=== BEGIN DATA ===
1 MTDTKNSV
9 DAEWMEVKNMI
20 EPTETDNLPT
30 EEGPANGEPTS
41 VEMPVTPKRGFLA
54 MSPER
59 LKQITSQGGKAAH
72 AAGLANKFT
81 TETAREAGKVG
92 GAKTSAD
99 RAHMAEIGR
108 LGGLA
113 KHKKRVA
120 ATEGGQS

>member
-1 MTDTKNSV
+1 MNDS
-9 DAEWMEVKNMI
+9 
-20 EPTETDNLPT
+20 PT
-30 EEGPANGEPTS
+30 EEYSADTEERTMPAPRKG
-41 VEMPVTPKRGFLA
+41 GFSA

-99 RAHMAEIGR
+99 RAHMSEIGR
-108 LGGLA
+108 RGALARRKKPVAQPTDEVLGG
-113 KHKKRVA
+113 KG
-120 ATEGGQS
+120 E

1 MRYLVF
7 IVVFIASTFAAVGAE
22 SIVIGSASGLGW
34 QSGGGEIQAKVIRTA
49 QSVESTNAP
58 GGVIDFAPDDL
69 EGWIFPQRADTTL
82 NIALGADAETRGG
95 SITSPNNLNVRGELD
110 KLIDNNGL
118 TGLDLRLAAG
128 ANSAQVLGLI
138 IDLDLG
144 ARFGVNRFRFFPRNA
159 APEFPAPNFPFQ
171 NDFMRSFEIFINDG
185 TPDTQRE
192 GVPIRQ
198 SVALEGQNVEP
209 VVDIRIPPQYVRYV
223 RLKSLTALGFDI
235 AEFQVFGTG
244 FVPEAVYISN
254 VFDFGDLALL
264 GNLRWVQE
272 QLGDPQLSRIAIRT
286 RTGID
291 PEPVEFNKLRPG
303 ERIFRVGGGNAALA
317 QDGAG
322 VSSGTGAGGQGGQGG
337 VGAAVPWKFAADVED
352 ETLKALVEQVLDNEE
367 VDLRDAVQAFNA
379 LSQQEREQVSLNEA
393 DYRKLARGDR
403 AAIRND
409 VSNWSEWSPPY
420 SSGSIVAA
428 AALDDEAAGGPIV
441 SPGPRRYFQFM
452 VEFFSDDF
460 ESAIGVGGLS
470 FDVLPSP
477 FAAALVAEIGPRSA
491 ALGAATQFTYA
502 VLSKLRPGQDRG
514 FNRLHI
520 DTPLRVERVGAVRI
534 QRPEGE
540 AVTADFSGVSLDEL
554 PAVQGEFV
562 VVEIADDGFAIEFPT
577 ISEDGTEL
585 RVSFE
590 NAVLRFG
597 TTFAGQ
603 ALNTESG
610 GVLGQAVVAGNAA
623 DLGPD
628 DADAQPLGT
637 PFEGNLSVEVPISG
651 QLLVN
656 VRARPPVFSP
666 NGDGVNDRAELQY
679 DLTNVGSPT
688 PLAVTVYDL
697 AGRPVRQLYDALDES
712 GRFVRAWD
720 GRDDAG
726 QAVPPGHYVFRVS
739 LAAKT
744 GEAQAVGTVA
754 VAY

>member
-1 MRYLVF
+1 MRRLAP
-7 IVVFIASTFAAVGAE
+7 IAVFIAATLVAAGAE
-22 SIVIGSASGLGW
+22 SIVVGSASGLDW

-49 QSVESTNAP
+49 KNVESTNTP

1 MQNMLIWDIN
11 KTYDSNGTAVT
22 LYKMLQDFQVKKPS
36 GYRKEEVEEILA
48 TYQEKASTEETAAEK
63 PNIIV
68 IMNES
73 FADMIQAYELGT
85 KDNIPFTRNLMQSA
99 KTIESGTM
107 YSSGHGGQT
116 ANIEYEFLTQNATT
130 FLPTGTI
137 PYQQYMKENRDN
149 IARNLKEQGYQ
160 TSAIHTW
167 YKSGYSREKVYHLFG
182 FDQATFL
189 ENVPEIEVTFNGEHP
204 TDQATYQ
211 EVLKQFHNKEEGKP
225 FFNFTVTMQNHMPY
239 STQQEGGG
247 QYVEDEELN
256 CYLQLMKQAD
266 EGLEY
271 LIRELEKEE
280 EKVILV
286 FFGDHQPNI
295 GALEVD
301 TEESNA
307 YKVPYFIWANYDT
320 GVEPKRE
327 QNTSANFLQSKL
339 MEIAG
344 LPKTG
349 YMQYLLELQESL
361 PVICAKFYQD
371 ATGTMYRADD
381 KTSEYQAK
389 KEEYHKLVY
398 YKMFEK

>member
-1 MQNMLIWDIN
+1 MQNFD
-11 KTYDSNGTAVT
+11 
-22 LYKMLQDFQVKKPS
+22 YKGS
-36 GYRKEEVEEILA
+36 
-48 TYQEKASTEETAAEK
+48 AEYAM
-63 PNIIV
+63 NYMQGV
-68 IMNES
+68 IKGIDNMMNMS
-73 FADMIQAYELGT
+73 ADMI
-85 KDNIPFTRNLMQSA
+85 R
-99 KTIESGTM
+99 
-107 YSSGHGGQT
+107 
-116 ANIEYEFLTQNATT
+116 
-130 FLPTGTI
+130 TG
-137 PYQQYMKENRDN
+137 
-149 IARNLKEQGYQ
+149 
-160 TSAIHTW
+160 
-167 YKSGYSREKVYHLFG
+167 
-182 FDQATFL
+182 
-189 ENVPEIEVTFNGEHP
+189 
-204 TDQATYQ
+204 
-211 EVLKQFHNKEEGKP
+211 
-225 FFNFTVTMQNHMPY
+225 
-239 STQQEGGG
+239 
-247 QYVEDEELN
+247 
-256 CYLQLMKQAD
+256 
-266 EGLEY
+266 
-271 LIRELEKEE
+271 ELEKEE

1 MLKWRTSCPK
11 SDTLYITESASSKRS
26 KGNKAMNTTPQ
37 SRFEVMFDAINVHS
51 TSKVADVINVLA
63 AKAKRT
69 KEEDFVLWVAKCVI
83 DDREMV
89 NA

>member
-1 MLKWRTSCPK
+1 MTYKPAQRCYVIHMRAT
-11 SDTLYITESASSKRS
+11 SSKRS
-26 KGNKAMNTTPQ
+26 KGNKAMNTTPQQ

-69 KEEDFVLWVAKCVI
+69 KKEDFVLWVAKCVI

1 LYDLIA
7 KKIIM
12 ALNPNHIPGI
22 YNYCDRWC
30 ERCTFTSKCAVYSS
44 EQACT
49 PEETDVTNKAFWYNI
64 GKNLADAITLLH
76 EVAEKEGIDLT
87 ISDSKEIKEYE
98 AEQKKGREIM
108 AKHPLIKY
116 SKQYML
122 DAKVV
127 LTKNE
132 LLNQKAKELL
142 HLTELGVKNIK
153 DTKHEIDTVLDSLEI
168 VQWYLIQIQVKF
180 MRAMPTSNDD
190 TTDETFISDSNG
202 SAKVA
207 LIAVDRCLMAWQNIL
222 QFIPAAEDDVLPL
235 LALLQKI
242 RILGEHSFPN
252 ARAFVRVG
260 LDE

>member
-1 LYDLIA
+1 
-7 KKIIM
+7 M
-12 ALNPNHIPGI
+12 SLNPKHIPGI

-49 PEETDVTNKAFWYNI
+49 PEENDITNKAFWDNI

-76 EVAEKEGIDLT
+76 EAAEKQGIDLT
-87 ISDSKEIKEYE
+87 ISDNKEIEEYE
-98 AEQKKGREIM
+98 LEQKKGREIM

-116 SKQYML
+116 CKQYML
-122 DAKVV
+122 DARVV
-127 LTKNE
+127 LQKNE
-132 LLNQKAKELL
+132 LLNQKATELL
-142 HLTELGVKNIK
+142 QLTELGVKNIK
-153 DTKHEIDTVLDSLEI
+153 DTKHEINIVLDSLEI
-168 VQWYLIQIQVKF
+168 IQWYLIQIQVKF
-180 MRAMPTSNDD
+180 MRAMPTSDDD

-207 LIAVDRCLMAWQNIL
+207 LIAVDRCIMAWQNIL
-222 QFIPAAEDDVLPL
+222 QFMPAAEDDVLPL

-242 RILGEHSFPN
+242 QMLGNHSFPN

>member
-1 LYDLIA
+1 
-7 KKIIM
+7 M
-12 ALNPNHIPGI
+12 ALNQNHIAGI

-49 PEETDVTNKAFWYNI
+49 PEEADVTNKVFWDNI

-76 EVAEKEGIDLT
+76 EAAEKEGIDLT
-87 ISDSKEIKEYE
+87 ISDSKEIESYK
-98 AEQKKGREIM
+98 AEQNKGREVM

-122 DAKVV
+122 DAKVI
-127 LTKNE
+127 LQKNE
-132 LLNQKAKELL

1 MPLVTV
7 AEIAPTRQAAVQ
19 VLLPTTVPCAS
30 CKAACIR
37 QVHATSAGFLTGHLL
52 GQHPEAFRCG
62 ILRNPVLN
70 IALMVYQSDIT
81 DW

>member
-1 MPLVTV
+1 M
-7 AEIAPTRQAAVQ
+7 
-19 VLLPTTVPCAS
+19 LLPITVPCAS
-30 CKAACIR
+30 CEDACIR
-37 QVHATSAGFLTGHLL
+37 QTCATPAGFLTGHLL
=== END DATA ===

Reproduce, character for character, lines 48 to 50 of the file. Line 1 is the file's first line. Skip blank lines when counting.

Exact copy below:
159 APEFPAPNFPFQ
171 NDFMRSFEIFINDG
185 TPDTQRE